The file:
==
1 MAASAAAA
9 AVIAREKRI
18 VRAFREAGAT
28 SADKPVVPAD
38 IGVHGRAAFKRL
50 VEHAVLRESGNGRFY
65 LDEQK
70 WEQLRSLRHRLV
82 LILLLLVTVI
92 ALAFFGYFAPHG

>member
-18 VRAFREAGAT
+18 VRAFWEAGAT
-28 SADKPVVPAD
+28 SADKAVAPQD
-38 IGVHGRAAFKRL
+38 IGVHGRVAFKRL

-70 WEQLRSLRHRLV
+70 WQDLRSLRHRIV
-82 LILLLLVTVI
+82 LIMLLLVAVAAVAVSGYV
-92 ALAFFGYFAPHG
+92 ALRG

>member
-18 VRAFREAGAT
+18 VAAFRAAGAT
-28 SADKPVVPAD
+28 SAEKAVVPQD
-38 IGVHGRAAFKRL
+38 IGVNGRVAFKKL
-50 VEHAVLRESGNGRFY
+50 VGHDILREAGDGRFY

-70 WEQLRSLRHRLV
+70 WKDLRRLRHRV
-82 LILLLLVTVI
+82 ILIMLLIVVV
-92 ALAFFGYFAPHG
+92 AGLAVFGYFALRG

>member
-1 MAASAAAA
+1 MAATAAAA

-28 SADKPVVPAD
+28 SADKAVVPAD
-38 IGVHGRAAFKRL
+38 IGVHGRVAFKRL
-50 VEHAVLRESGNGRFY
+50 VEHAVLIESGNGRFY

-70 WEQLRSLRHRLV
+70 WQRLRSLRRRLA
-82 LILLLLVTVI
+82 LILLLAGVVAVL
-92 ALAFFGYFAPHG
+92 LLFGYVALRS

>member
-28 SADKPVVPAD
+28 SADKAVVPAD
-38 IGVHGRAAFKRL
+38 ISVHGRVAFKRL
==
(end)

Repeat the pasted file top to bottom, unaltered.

1 MAASAAAA
9 AVIAREKRI
18 VRAFREAGAT
28 SADKPVVPAD
38 IGVHGRAAFKRL
50 VEHAVLRESGNGRFY
65 LDEQK
70 WEQLRSLRHRLV
82 LILLLLVTVI
92 ALAFFGYFAPHG

>member
-18 VRAFREAGAT
+18 VRAFWEAGAT
-28 SADKPVVPAD
+28 SADKAVAPQD
-38 IGVHGRAAFKRL
+38 IGVHGRVAFKRL

-70 WEQLRSLRHRLV
+70 WQDLRSLRHRIV
-82 LILLLLVTVI
+82 LIMLLLVAVAAVAVSGYV
-92 ALAFFGYFAPHG
+92 ALRG

>member
-18 VRAFREAGAT
+18 VAAFRAAGAT
-28 SADKPVVPAD
+28 SAEKAVVPQD
-38 IGVHGRAAFKRL
+38 IGVNGRVAFKKL
-50 VEHAVLRESGNGRFY
+50 VGHDILREAGDGRFY

-70 WEQLRSLRHRLV
+70 WKDLRRLRHRV
-82 LILLLLVTVI
+82 ILIMLLIVVV
-92 ALAFFGYFAPHG
+92 AGLAVFGYFALRG

>member
-1 MAASAAAA
+1 MAATAAAA

-28 SADKPVVPAD
+28 SADKAVVPAD
-38 IGVHGRAAFKRL
+38 IGVHGRVAFKRL
-50 VEHAVLRESGNGRFY
+50 VEHAVLIESGNGRFY

-70 WEQLRSLRHRLV
+70 WQRLRSLRRRLA
-82 LILLLLVTVI
+82 LILLLAGVVAVL
-92 ALAFFGYFAPHG
+92 LLFGYVALRS

>member
-28 SADKPVVPAD
+28 SADKAVVPAD
-38 IGVHGRAAFKRL
+38 ISVHGRVAFKRL